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Posts made in May, 2015

Lace Alumitone 5-Way Mod

Posted by on May 27, 2015 in Articles & Tutorials, Electronics, Instructions and FAQs

The Lace Alumitone™ pickups, like the X-Bar, which we use extensively, is based on a non-conventional technology (which we will not go into here) that provides noise- and hum-free high definition full range sound in a beautiful and lightweight package. They don’t consist of two separate hum canceling bobbins like a humbucker, so when wiring them, there are less options. The option that they do provide is a “split” which is more similar to a coil tap, but it is again not a conventional coil tap because it does its magic without a dramatic loss in signal. But it changes the voicing of the pickup in a very nice way. Connecting one of these pickups, using the split option, can be confusing because rather than shorting out one of the bobbins or part of the coil, you actually choose a different ground but leave the hot (signal) wire alone. For a humbucker sound, connect the white/black cable to ground and leave the white cable disconnected and for the single coil sound, connect the white cable to ground and leave the white/black disconnected. (Leaving the white cable completely disconnected is important – resist the temptation to connect it to the other white cable, or shorting it to ground.) Here is...

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3D Printed Nuts

Posted by on May 11, 2015 in Articles & Tutorials, Prototyping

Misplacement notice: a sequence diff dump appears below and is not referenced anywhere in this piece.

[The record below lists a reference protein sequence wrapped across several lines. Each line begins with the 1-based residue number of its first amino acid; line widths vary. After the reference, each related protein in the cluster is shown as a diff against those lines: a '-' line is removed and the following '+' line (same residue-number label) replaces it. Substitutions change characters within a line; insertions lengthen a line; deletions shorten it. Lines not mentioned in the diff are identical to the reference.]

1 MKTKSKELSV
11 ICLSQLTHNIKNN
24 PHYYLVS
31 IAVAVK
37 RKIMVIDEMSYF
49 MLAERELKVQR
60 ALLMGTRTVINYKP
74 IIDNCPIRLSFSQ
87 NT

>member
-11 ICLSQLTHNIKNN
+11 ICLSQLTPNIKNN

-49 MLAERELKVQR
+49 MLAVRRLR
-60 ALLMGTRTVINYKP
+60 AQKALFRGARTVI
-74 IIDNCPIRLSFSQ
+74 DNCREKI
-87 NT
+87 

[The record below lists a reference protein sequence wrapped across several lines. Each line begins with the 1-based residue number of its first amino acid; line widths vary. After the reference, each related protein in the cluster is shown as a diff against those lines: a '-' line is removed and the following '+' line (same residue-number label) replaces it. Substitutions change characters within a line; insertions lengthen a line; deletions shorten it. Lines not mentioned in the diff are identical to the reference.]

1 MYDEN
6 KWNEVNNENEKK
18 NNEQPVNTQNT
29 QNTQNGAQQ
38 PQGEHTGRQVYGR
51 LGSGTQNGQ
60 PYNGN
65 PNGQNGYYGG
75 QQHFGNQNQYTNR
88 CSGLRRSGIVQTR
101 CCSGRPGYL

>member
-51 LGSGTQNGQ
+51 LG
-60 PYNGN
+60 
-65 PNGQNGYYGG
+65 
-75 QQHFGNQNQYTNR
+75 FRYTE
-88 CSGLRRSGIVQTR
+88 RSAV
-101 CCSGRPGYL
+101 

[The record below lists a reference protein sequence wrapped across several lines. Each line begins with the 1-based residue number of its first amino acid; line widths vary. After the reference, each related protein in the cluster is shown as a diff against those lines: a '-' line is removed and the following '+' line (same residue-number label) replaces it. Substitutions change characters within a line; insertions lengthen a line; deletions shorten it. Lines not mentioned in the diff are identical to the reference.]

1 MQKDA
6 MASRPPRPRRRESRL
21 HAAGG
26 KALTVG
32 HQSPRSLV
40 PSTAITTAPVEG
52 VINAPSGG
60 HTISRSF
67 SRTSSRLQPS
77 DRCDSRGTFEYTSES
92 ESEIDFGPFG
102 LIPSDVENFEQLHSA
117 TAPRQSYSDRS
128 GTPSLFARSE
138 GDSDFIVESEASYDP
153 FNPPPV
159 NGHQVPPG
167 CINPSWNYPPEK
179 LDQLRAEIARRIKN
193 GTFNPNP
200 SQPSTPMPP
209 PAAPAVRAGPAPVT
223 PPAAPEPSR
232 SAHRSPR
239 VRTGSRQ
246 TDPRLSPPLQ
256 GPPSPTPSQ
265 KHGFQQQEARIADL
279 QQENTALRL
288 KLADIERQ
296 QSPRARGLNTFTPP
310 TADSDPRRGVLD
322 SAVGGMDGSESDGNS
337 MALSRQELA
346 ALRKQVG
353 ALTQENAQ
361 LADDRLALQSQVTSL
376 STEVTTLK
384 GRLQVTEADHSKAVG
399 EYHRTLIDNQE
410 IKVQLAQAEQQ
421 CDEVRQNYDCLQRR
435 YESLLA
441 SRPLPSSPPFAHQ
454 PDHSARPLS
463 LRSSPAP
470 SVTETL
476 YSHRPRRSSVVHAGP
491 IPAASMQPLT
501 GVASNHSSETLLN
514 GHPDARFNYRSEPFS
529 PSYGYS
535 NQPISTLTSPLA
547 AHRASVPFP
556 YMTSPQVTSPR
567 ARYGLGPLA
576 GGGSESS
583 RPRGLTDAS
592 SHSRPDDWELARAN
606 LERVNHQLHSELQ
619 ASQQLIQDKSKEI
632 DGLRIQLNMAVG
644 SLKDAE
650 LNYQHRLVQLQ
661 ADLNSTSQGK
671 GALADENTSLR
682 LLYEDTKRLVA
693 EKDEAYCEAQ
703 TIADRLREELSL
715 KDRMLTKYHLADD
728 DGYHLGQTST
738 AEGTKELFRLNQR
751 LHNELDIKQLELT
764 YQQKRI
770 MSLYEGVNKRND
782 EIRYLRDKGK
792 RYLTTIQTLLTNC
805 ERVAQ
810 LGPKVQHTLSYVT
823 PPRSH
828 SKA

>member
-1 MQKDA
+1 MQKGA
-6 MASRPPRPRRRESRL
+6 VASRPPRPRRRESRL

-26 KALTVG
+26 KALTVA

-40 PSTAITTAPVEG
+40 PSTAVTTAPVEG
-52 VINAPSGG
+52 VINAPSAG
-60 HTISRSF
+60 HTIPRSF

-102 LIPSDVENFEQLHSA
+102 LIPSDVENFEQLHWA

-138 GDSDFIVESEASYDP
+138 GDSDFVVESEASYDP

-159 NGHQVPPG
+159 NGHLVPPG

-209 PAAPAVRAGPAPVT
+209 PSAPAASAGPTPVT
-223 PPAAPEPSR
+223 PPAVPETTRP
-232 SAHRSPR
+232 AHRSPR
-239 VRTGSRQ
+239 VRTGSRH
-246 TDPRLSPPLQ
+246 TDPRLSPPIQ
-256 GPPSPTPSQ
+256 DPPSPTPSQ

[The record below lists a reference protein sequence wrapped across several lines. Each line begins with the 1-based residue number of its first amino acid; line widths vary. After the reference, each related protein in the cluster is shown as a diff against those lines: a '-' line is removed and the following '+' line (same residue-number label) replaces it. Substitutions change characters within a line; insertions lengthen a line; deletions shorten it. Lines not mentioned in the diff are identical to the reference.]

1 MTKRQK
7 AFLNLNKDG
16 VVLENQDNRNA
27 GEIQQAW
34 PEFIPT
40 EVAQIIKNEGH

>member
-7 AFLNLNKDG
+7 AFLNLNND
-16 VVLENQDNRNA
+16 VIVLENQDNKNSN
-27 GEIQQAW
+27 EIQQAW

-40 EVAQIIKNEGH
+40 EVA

Zero frets have an awesome property: they allow open strings to sound as close to fretted strings as possible. In addition, there is no guess work in cutting nut slots, etc. All in all, they just make perfect sense. When it comes to .strandberg* guitars, the 0-fret serves a secondary purpose as well: namely that it provides string ground for the remaining strings after only the high E has been grounded. One drawback, however, is that it can wear out over time since the string is always resting against it. The more the string can move across it during play, the quicker it will wear out. The original design intent for the EGS hardware was to simply fasten the strings in the string locks and let them pass over the 0-fret, but with fanned fret deployments, the string locks don’t line up at the correct spacing. So to provide this, and also to minimize the possible movement, a correctly cut “nut”, or “spacer”, is needed. Now that we have guitars in serial production, it is no longer feasible to hand-cut nuts, as we have always done. We need an outside vendor to produce them in quantities and at a decent price. But the vendors out there are not used...

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